I know, I know, not another bread recipe so soon. But seriously, this has to be the best raisin bread you can make. It is so chock full of raisins the dough can barely contain them. How chock full? Well the amount of raisins in the bread is equal to the amount of flour used. This Pan Tramvai (or Pane all’Uva) isn’t going to last long in our house!
Cheryl is always letting me know (“nudging” as she puts it) how much she likes breads with fruit and/or nuts, so when my mom sent me the Italian baking book I mentioned a couple of posts ago I knew I would have to try this raisin bread right away. According to the book this particular raisin bread is Milanese in origin. Apparently there was a bakery near a tram stop which would make and sell this bread to commuters (hence the name, “go by tram”). At the time of the book’s publishing (1985) it was still a favorite in Milan. Don’t know about Milan today but it’s a favorite here.
Now I’m sure there are plenty of raisin breads all over Italy, and I’m also certain your mom’s raisin bread really is the best, but this one rocks. It’s a very simple bread, no cinnamon or sugar filling, just raisins. 3 cups worth of raisins, and that’s before plumping them up! To say it was a challenge getting them all incorporated into the dough is an understatement, but I did it. Or as you can see in the second loaf in the photo above, they’re even on the outside.
In terms of bread baking mechanics, I was surprised by the amount of yeast used in this recipe (almost 4 teaspoons). A lot of what I’ve read about using yeast told me you don’t need much to get a good rise out of dough (especially if you use flour with a chip on its shoulder), a teaspoon will do, but after seeing and tasting the results of this I may have to experiment some. This raisin bread turned out very spongy, soft, and has kept well. Not that that’s an issue, as it will be gone quickly! And I don’t think I need to tell you but, this particular bread is perfect toasted for breakfast or your own commute. Of course it’s best eaten with a cup of Italian coffee.
Pan Tramvai (Pane all’uva, Raisin Bread) from The Italian Baker, Carol Field
- 500 gr (about 3 C) dried dark raisins
- 3 ¾ tsp active dry yeast
- 1 tsp malted grain syrup
- 1 Tbs sugar
- 2 tsp unsalted butter, softened
- 500 gr unbleached all-purpose flour (3 ¾ C)
- 2-3 Tbs flour for the raisins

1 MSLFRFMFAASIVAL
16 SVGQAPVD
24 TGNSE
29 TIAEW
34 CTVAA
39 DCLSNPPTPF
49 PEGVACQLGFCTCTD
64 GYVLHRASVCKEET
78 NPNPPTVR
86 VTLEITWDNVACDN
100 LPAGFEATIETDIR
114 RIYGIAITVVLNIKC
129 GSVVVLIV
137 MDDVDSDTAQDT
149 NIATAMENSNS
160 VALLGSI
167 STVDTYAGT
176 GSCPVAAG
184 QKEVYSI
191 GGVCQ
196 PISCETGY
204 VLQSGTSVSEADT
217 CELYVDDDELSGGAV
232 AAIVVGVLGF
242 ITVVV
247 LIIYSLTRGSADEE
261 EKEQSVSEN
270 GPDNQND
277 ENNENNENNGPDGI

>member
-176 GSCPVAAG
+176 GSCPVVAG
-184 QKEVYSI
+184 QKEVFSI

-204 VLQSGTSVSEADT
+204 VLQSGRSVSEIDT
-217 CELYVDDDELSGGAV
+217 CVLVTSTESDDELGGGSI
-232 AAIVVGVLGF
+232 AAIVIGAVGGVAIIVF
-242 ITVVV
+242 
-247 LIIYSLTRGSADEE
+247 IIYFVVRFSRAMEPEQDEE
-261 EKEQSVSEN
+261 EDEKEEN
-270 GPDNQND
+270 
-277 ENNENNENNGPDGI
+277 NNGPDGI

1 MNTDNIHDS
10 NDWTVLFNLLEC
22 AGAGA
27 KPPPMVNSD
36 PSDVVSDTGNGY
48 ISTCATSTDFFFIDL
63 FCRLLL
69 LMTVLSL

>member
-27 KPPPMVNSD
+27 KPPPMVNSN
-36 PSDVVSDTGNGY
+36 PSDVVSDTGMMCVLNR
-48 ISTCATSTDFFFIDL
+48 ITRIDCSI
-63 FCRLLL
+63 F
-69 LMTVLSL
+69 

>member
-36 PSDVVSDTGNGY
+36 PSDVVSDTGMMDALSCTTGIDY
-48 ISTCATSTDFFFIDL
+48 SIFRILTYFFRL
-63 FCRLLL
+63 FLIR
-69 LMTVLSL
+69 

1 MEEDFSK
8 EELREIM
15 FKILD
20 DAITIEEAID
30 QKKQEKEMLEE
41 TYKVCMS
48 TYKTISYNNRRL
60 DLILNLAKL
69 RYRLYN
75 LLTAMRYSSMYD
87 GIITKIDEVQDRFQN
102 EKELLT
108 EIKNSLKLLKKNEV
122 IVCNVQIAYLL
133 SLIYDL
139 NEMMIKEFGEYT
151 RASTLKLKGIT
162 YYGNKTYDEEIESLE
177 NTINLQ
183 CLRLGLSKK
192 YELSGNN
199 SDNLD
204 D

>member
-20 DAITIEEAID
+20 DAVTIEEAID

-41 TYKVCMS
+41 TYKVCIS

- 1 ½ tsp salt
Soak the raisins for 90 minutes in a large bowl with enough warm water to cover them.
Drain and reserve 1 ¼ C of the raisin water for the yeast.
In your mixing bowl, warm the raisin water a little and add the yeast, malt syrup, and sugar. Mix and let stand for 10 minutes until the mixture is foamy.
Stir in the butter. Add the salt and flour, mix until dough comes together and knead with dough hook for 2-3 minutes (if using a mixer) until the dough turns firm and elastic. (I always start with the dough hook and finish kneading by hand for 8-10 minutes).
Place the dough in a lightly oiled bowl cover with plastic wrap and allow to rise until double in volume.
Onto a lightly floured surface, turn out the dough and using either your hands or a rolling pin flatten it into a large circle, about 14 inches across. Pat the raisins dry and toss with some four.
Sprinkle ⅓ of the raisins on the dough, turn in the sides and roll the dough up. Flatten the dough out again and sprinkle half of the remaining raisins on top. Roll up the dough and set aside to rest for 10-15 minutes. Roll the dough out again (for the last time), sprinkle the raisins on, and roll up.
Shape the roll into a long tapered loaf. If making two loaves, cut in half and shape. Make sure the ends are tucked under. Try to keep the raisins from coming through the dough (it will be very difficult so don’t worry if you fail, the bread is still delicious). Place the loaf on a floured peel or baking sheet lined with parchment paper. Cover with a floured towel and allow to rise until puffed and almost double in size, about 60 minutes. Give it a final shaping roll if it needs it and make sure the ends are still tucked under.
Preheat the oven to 450°F. If using a baking stone, sprinkle some cornmeal on the stone before putting the loaf/loaves in. Bake 5 minutes at 450°F. Reduce heat to 400°F and bake for 40 minutes more. Remove and cool on racks.